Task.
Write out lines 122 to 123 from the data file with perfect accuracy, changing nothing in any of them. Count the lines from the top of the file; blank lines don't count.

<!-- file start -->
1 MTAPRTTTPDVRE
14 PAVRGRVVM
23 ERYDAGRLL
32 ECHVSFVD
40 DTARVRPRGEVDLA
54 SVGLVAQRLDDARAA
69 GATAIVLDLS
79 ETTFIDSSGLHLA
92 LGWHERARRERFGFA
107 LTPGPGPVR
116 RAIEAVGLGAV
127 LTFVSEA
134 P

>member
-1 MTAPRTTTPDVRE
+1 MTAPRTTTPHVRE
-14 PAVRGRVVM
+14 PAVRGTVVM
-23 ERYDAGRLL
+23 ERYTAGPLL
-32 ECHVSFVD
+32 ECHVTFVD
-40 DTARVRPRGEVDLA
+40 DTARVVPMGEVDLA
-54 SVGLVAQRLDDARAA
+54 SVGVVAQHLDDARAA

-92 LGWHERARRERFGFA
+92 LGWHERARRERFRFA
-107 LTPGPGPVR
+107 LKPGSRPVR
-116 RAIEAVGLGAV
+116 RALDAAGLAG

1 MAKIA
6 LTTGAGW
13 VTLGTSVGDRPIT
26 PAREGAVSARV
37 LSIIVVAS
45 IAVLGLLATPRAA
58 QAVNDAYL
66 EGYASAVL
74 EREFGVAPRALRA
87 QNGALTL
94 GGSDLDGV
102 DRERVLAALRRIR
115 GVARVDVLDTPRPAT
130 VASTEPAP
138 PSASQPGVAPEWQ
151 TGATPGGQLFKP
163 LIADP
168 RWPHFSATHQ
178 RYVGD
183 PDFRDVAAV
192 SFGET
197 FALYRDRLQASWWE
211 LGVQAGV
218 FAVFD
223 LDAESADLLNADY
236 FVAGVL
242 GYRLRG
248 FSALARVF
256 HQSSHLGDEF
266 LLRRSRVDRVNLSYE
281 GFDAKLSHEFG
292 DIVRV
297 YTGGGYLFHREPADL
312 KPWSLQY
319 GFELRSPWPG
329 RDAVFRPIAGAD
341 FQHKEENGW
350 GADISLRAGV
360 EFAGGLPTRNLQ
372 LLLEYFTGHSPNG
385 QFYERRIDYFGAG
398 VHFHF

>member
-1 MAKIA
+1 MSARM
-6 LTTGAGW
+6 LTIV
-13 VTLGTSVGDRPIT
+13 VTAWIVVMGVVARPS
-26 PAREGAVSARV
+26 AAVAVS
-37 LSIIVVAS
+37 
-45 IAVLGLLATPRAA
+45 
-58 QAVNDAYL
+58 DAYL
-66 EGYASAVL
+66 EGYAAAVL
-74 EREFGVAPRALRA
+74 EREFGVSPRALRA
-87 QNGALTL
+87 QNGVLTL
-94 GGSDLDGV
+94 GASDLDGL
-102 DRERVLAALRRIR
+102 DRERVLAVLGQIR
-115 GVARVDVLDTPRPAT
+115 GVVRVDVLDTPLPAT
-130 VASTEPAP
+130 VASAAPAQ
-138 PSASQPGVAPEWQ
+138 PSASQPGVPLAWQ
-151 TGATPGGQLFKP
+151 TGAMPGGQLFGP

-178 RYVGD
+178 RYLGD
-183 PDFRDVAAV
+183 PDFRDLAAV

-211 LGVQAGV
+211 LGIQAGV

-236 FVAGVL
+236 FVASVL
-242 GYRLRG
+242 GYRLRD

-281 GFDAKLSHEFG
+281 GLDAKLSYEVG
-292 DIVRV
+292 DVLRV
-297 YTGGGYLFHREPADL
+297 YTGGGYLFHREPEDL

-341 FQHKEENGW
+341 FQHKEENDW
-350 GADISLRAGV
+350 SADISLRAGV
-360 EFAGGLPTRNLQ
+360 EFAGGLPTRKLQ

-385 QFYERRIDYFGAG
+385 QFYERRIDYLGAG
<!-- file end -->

-297 YTGGGYLFHREPADL
+297 YTGGGYLFHREPEDL